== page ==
The latest victim of overcapacity in the U.S. beef processing industry, PM Beef in southwestern Minnesota will close and eliminate about 300 jobs.

PM Beef in Windom announced Tuesday that the plant will close on Dec. 11 and that its last day of production was Sept. 25.

“Closing the facility was a very difficult but necessary decision based on years of deteriorating industry conditions, including rising cattle prices and limited cattle supply,” Lisa Hernandez, president of PM Beef Holdings, said in a statement.

The company said it is searching for a buyer for the plant. Hernandez didn’t respond to requests for an interview.

The beef plant has operated for decades in Windom and was known as Caldwell Packing before closely held PM Beef Holdings bought it in the early 1990s. The plant’s employment was once significantly higher: The Worthington Globe reported a workforce of 550 in 2004.

Still, PM Beef is Windom’s second-largest employer after Toro Co., which has 700 to 800 workers at a plant that makes lawn mowers and snowblowers. PM Beef’s closing “is going to have a pretty significant impact on the local economy,” said Steve Nasby, city administrator for Windom, which is about 175 miles southwest of Minneapolis.

The shutdown will also hurt Minnesota cattle ranchers, particularly those near Windom, said Ashley Kohls, executive director of the Minnesota State Cattlemen’s Association. They’ll likely have to pay more to transport cattle to slaughterhouses in Iowa, South Dakota or central Minnesota.

Several U.S. beef processing plants have closed in the past few years, as the U.S. cattle herd has shrunk to historic lows.

Last year, Dakota Premium Foods closed its beef operation in South St. Paul, axing 300 jobs. In August, Tyson Foods said it would shutter a western Iowa beef slaughterhouse that employs 400 people. National Beef closed a California plant with 1,300 workers last year, and Minnetonka-based Cargill in 2013 shut down a massive plant in Texas that employed about 2,000.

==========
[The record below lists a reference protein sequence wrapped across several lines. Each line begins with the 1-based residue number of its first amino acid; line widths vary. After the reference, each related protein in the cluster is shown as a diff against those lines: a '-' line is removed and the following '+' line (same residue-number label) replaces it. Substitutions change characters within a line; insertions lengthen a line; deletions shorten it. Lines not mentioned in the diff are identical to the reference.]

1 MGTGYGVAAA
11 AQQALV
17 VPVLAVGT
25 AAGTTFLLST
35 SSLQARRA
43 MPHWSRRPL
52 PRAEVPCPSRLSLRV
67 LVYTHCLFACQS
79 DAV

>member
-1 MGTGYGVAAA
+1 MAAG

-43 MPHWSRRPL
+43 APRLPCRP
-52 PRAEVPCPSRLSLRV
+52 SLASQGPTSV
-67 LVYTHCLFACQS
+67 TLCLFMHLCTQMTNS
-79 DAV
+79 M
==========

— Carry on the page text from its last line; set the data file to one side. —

The shutdown wave “is probably not over yet,” said Derrell Peel, a livestock specialist at Oklahoma State University’s agricultural extension service.

The U.S. cattle herd by January 2014 had hit a low not seen since the early 1950s. This year, the herd expanded about 2 percent to just shy of 30 million.

But today’s cattle processing infrastructure — slaughterhouses and feedlots — was built during a time when the U.S. herd had up to 20 million more cattle, Peel said. “Most of the infrastructure dates back to the 1970s and 80s.”

Over time, demand for beef has declined while the beef industry has boosted production efficiency, raising bigger and leaner animals.

Plus, drought conditions in prime U.S. cattle growing regions have toasted grazing land, forcing some ranchers to liquidate herds. Fewer cows usually means more expensive cows for slaughterhouses.